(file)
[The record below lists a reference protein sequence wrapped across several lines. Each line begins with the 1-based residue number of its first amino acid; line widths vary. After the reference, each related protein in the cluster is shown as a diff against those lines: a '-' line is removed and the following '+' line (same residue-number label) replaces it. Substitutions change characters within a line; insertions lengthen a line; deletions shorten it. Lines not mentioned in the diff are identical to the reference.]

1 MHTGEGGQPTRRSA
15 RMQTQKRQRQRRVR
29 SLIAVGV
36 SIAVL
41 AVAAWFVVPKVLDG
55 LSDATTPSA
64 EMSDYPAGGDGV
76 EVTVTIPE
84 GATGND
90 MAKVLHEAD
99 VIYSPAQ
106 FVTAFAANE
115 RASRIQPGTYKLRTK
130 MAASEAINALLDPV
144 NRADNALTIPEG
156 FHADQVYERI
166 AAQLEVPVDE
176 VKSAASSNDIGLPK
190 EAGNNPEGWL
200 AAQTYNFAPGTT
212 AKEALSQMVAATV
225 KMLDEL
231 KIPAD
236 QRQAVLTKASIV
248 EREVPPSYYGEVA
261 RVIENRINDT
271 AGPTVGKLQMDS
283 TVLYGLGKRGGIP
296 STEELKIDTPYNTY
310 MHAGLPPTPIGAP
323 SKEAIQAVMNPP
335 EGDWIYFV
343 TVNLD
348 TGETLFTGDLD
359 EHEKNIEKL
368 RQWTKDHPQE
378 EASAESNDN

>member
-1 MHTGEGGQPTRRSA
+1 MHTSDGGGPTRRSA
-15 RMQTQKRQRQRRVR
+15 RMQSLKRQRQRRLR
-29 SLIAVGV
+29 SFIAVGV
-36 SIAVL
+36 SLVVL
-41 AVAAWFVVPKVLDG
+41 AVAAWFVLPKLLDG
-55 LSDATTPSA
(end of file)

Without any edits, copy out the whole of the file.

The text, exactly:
[The record below lists a reference protein sequence wrapped across several lines. Each line begins with the 1-based residue number of its first amino acid; line widths vary. After the reference, each related protein in the cluster is shown as a diff against those lines: a '-' line is removed and the following '+' line (same residue-number label) replaces it. Substitutions change characters within a line; insertions lengthen a line; deletions shorten it. Lines not mentioned in the diff are identical to the reference.]

1 MHTGEGGQPTRRSA
15 RMQTQKRQRQRRVR
29 SLIAVGV
36 SIAVL
41 AVAAWFVVPKVLDG
55 LSDATTPSA
64 EMSDYPAGGDGV
76 EVTVTIPE
84 GATGND
90 MAKVLHEAD
99 VIYSPAQ
106 FVTAFAANE
115 RASRIQPGTYKLRTK
130 MAASEAINALLDPV
144 NRADNALTIPEG
156 FHADQVYERI
166 AAQLEVPVDE
176 VKSAASSNDIGLPK
190 EAGNNPEGWL
200 AAQTYNFAPGTT
212 AKEALSQMVAATV
225 KMLDEL
231 KIPAD
236 QRQAVLTKASIV
248 EREVPPSYYGEVA
261 RVIENRINDT
271 AGPTVGKLQMDS
283 TVLYGLGKRGGIP
296 STEELKIDTPYNTY
310 MHAGLPPTPIGAP
323 SKEAIQAVMNPP
335 EGDWIYFV
343 TVNLD
348 TGETLFTGDLD
359 EHEKNIEKL
368 RQWTKDHPQE
378 EASAESNDN

>member
-1 MHTGEGGQPTRRSA
+1 MHTSDGGGPTRRSA
-15 RMQTQKRQRQRRVR
+15 RMQSLKRQRQRRLR
-29 SLIAVGV
+29 SFIAVGV
-36 SIAVL
+36 SLVVL
-41 AVAAWFVVPKVLDG
+41 AVAAWFVLPKLLDG
-55 LSDATTPSA